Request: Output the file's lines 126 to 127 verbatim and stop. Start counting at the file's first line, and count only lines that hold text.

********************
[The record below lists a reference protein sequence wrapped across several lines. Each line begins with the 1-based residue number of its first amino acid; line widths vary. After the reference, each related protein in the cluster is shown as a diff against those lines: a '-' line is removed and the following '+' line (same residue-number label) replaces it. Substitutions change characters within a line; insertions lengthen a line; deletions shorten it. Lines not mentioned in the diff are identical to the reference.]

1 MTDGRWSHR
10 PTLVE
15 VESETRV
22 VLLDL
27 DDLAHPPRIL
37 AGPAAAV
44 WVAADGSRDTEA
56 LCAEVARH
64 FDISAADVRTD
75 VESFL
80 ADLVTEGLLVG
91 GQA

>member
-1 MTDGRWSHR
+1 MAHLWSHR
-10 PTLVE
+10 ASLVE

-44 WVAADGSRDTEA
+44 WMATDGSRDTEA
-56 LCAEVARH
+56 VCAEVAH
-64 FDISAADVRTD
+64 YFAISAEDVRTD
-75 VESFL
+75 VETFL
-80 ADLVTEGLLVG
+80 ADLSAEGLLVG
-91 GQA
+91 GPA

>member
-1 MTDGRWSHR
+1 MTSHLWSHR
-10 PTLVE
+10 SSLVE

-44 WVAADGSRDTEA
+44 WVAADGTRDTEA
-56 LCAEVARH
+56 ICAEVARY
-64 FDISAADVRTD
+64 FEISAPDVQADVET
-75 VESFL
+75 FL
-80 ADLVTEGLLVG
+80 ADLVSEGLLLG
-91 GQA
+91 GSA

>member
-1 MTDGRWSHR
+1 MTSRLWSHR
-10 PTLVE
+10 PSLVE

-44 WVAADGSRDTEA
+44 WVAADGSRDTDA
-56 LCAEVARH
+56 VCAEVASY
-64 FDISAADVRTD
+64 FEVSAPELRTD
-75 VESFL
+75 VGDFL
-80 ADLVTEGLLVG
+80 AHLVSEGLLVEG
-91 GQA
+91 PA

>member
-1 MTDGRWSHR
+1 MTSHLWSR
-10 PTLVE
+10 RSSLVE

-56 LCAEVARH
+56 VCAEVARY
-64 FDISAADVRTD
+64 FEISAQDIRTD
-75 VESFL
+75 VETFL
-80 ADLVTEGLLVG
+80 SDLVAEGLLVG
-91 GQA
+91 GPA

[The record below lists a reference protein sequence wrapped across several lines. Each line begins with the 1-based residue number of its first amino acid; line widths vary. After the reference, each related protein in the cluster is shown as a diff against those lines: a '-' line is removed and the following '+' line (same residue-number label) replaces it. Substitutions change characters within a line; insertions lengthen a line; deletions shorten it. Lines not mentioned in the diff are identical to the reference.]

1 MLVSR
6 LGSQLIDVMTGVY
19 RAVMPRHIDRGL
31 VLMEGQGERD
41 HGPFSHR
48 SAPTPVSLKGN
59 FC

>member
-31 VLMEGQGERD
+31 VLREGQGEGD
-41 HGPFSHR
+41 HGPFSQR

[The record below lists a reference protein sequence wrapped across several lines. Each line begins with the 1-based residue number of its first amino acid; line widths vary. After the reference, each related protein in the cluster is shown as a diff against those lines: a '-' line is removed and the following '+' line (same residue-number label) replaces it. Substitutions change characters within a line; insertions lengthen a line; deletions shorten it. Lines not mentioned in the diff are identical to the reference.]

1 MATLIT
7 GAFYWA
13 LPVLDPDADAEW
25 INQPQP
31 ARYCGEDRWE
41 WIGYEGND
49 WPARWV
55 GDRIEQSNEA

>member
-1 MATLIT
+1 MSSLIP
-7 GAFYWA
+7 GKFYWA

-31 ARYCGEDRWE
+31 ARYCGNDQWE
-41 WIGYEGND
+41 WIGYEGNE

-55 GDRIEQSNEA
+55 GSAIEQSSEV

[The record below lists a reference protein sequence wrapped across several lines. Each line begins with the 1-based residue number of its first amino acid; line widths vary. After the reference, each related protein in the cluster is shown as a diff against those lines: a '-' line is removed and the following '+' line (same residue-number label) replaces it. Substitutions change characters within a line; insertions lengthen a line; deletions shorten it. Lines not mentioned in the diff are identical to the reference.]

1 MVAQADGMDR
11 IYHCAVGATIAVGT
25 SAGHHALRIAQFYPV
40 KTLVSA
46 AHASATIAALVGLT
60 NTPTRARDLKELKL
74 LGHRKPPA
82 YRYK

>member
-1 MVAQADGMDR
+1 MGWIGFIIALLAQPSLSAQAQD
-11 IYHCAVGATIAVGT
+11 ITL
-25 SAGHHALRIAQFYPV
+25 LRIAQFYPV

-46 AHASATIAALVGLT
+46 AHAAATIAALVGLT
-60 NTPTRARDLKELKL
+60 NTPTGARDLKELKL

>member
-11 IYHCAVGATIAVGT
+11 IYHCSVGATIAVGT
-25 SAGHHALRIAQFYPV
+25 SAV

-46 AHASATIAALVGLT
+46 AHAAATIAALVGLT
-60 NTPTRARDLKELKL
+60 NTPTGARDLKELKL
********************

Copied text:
+11 ITL
-25 SAGHHALRIAQFYPV